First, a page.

Hours & Pay Regulations
A workweek is a period of 168 hours during seven (7) consecutive 24-hour periods. It may begin on any day of the week and at any hour of the day established by the employer. Generally, for purposes of minimum wage and overtime payment, each workweek stands alone; there can be no averaging of two (2) or more workweeks. Employee coverage, compliance with wage payment requirements, and the application of most exemptions are determined on a workweek basis.
Covered employees must be paid for all hours worked in a workweek. In general, ‘hours worked’ includes all time an employee must be on duty, or on the employer’s premises or at any other prescribed place of work. Also included is any additional time the employee is allowed (i.e., suffered or permitted) to work.
Wyoming has no general provision governing overtime pay, but most employees would be subject to the federal Fair Labor Standards Act, which requires that all work in excess of 40 hours per week be paid at a rate of one-and-one-half times the employee’s regular rate of pay.
There is no provision for rest breaks under the State Law. However, if the employer agrees to provide breaks for their employees, there may be Federal work hour rules that apply.
Breast Feeding Break
The FLSA requires employers to provide reasonable break time for a nursing mother employee who is subject to the FLSA’s overtime requirements in order for the employee to express breast milk for her nursing child for one year after the child’s birth each time such employee has a need to express breast milk. Employers are also required to provide a place, other than a bathroom, that is shielded from view and free from intrusion from coworkers and the public, which may be used by the employee to express breast milk.
State law does not require employers to provide any type of employee fringe benefits such as holiday pay, PTO, vacation pay, etc. to their employees. However, when an employer chooses to provide such benefits that the employer is responsible for establishing a written policy outlining how those benefits are earned and paid.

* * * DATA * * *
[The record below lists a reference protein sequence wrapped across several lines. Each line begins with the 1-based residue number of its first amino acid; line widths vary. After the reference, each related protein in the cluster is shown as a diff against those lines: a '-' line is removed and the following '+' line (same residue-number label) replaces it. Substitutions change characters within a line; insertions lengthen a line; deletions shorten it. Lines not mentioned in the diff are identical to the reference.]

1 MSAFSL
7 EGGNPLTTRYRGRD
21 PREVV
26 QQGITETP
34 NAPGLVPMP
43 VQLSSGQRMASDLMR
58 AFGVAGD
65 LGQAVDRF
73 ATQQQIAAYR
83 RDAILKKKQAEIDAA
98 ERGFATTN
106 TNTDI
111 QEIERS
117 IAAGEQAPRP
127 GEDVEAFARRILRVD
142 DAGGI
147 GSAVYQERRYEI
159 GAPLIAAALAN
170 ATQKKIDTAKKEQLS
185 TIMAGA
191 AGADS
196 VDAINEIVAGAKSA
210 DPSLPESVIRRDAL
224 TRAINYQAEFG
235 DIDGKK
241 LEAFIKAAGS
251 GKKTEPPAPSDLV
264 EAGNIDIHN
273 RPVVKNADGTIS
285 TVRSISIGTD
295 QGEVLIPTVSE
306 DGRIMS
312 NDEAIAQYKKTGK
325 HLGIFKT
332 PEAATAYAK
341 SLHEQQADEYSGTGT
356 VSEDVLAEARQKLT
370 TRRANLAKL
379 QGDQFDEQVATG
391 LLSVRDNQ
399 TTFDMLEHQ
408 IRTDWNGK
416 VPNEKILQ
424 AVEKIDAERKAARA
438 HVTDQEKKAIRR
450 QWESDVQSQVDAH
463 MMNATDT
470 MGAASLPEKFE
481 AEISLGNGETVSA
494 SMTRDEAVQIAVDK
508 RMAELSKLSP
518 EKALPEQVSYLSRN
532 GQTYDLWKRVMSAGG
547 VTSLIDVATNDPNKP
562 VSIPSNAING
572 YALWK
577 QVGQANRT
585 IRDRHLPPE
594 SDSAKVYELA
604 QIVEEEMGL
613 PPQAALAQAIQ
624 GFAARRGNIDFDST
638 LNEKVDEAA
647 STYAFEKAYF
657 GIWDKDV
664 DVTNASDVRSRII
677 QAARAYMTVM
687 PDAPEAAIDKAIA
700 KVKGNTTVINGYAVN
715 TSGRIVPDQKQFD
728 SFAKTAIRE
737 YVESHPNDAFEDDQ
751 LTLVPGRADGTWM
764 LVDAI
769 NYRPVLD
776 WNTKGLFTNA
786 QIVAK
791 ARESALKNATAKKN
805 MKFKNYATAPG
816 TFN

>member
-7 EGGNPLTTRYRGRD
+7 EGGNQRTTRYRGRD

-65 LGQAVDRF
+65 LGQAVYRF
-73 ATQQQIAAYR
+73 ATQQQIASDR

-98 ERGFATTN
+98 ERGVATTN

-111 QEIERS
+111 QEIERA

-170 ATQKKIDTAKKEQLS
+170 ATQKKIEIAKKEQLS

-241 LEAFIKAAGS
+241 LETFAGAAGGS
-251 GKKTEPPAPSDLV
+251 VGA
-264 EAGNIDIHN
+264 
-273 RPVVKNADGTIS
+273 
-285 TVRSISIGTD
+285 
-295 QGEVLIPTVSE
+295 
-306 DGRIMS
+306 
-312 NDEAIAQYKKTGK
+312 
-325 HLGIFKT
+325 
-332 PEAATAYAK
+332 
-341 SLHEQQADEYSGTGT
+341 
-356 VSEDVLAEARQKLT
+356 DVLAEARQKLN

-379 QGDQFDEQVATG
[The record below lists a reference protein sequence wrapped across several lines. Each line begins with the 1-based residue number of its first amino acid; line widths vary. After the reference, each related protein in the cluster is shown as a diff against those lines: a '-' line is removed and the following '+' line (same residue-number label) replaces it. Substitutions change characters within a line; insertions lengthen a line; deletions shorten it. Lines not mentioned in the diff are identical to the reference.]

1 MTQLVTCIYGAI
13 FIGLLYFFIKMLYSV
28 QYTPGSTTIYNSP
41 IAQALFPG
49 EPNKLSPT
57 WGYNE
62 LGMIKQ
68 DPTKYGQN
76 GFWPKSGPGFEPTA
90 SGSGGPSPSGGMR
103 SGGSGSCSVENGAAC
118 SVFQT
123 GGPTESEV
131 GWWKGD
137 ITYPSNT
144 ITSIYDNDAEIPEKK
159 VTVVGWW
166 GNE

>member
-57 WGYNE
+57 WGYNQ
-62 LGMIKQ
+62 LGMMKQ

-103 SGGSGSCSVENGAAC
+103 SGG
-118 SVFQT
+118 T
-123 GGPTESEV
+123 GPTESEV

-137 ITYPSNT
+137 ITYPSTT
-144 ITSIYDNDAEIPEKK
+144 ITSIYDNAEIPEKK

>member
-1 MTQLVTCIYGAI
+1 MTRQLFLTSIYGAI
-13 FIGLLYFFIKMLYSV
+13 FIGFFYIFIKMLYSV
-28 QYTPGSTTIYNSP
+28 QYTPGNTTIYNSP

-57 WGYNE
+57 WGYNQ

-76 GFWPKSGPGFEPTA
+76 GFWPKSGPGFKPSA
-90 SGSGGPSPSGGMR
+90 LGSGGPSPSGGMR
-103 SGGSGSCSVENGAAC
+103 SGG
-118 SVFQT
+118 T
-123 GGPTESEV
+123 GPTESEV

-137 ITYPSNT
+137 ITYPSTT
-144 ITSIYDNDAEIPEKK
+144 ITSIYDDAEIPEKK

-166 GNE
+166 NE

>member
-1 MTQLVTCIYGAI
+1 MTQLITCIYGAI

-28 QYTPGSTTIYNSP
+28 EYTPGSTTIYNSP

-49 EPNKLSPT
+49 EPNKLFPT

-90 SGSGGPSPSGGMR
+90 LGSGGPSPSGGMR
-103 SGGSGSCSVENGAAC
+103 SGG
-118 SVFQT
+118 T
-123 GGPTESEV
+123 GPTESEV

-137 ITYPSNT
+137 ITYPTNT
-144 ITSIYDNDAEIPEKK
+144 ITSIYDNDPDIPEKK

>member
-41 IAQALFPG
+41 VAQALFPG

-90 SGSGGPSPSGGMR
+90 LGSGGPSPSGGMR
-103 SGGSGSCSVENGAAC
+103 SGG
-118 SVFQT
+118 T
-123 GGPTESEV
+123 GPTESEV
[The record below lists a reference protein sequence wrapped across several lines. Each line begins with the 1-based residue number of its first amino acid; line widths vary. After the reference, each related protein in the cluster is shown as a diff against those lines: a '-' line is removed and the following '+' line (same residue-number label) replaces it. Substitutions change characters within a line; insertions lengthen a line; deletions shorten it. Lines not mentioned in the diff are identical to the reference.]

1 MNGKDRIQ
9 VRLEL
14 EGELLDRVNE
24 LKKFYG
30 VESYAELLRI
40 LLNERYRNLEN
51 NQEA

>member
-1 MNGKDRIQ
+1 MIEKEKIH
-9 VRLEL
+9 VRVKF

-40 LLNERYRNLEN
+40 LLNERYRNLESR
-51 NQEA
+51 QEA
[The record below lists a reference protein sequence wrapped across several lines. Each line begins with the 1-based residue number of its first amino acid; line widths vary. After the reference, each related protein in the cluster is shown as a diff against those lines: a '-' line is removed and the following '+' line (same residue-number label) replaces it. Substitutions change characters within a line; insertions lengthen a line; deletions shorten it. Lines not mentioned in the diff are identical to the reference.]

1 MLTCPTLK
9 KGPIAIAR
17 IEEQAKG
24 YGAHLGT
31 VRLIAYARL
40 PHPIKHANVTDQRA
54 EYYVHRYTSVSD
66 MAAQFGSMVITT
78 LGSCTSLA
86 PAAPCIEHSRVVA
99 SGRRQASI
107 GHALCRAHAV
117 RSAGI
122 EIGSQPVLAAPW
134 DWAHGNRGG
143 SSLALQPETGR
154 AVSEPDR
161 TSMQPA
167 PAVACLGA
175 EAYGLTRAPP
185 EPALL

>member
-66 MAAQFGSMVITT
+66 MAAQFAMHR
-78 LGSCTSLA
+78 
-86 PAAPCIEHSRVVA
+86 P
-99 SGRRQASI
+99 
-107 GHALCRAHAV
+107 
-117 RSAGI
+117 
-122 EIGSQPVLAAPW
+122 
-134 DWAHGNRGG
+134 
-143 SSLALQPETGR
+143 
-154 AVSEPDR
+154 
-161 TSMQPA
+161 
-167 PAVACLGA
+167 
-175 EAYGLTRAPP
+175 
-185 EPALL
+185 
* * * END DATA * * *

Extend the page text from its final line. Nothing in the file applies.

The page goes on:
Employees covered by Wyoming’s minimum wage law must be paid $5.15 an hour unless they are covered by the federal Fair Labor Standards Act. Under the Fair Labor Standards Act, the federal minimum wage is currently $7.25 per hour.
Employers may pay employees who are younger than 20 a subminimum wage of $4.25 an hour for the first 90 calendar days after employees are initially employed.
Employers must pay tipped employees a cash wage of at least $2.13 an hour. If the wages paid combined with the tips received do not equal at least the applicable minimum wage ($5.15 an hour), employers must pay the difference. Tipped employees are covered if they receive more than $30 a month in tips. Tipped employees must keep a daily record of tips they receive, and give this record to their employers each month. Tips and gratuities are the sole property of employees who receive them; they are not payable in whole or in part to employers or to any other person.
There are no general or youth provisions regarding meal and rest breaks. However, if the employer agrees to provide breaks for their employees, there may be Federal work hour rules that apply.
Last updated on: October 4th, 2018